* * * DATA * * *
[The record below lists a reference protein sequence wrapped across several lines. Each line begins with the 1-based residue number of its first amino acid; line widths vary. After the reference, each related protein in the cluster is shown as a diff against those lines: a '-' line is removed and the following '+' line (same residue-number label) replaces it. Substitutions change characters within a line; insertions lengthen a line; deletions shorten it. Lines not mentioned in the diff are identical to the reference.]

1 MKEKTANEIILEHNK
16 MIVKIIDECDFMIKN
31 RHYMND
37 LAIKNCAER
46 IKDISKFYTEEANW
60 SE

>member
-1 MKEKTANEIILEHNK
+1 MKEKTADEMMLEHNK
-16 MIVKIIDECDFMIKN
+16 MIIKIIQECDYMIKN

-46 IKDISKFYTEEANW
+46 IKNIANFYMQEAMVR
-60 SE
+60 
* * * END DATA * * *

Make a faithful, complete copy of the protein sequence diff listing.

[The record below lists a reference protein sequence wrapped across several lines. Each line begins with the 1-based residue number of its first amino acid; line widths vary. After the reference, each related protein in the cluster is shown as a diff against those lines: a '-' line is removed and the following '+' line (same residue-number label) replaces it. Substitutions change characters within a line; insertions lengthen a line; deletions shorten it. Lines not mentioned in the diff are identical to the reference.]

1 MKEKTANEIILEHNK
16 MIVKIIDECDFMIKN
31 RHYMND
37 LAIKNCAER
46 IKDISKFYTEEANW
60 SE

>member
-1 MKEKTANEIILEHNK
+1 MKEKTADEMMLEHNK
-16 MIVKIIDECDFMIKN
+16 MIIKIIQECDYMIKN

-46 IKDISKFYTEEANW
+46 IKNIANFYMQEAMVR
-60 SE
+60 